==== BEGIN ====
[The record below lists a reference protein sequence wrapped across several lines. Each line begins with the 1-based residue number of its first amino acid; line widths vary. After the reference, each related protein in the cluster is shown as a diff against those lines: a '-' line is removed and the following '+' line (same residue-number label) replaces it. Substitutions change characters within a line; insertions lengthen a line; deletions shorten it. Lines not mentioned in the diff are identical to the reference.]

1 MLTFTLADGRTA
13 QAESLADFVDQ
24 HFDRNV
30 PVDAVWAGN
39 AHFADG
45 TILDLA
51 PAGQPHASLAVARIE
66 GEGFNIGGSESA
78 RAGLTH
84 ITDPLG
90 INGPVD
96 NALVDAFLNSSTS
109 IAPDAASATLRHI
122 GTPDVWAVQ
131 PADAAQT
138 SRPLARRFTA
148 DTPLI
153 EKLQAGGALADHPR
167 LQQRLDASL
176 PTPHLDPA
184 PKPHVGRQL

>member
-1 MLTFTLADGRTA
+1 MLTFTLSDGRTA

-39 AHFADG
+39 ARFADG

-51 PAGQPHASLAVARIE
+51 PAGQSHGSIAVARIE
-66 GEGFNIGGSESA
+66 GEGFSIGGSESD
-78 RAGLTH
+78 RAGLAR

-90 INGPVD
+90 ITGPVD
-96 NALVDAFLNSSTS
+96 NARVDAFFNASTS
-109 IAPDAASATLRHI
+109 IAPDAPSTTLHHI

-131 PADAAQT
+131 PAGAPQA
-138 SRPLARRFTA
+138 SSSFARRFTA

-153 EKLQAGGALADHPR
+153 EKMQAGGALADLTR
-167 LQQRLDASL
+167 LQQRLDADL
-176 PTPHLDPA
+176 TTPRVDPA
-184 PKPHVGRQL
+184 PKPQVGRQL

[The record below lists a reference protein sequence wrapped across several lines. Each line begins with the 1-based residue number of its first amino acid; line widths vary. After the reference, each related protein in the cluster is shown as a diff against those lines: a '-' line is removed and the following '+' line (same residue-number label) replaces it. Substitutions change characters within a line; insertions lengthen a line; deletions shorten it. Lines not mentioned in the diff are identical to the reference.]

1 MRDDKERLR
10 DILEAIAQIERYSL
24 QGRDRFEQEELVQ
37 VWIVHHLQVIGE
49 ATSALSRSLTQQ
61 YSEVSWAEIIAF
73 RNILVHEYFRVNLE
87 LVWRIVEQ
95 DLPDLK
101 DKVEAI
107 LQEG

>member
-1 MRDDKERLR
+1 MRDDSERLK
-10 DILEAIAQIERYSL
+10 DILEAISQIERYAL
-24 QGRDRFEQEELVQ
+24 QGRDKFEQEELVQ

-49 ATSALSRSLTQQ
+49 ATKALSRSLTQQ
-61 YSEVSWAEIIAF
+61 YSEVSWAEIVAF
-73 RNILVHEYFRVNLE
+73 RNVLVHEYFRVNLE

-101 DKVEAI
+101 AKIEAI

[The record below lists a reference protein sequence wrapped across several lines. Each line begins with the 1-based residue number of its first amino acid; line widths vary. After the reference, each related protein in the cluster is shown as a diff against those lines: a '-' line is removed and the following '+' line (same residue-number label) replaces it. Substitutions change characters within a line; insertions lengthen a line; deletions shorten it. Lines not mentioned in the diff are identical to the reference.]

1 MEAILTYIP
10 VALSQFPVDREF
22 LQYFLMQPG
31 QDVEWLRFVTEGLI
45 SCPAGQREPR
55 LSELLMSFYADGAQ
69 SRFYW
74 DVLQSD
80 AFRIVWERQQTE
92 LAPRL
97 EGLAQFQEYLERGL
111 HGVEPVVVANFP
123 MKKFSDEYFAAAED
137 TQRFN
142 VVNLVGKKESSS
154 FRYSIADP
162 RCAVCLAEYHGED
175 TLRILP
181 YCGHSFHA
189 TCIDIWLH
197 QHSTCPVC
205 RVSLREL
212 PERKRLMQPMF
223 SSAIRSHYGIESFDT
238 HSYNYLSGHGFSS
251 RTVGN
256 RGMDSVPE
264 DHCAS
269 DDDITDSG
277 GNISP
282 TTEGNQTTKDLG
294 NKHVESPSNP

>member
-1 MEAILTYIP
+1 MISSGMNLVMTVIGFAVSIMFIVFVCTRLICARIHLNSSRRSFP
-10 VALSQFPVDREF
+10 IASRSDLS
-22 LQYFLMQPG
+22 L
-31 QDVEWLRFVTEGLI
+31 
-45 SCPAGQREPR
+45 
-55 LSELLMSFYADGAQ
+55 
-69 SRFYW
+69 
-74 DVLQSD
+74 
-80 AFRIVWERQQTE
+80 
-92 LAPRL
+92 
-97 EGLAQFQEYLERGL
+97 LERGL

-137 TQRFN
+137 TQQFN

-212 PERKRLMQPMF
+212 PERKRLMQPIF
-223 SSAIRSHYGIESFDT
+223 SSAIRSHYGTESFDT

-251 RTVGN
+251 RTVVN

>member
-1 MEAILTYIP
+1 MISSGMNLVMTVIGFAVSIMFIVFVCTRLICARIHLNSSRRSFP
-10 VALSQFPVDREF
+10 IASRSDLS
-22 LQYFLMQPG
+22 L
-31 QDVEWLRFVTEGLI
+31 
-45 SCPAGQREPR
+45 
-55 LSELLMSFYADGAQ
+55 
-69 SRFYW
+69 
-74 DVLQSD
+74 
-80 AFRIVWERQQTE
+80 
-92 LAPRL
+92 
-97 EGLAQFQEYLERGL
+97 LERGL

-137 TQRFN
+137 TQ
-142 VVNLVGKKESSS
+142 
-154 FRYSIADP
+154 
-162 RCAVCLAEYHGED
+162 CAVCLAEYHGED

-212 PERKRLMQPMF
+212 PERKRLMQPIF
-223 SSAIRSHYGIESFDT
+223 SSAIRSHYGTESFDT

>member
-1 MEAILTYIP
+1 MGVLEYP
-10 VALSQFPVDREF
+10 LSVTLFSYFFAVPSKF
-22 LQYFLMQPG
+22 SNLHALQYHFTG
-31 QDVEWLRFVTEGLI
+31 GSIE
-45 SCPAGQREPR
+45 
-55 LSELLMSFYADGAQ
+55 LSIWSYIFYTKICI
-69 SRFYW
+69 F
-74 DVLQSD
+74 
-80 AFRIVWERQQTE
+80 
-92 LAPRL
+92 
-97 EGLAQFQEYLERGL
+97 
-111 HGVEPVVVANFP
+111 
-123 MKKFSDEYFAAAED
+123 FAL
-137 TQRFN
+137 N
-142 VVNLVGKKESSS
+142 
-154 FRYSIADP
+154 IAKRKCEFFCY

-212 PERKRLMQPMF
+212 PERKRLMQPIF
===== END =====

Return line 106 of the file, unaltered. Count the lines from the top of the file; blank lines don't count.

256 RGMDSVPE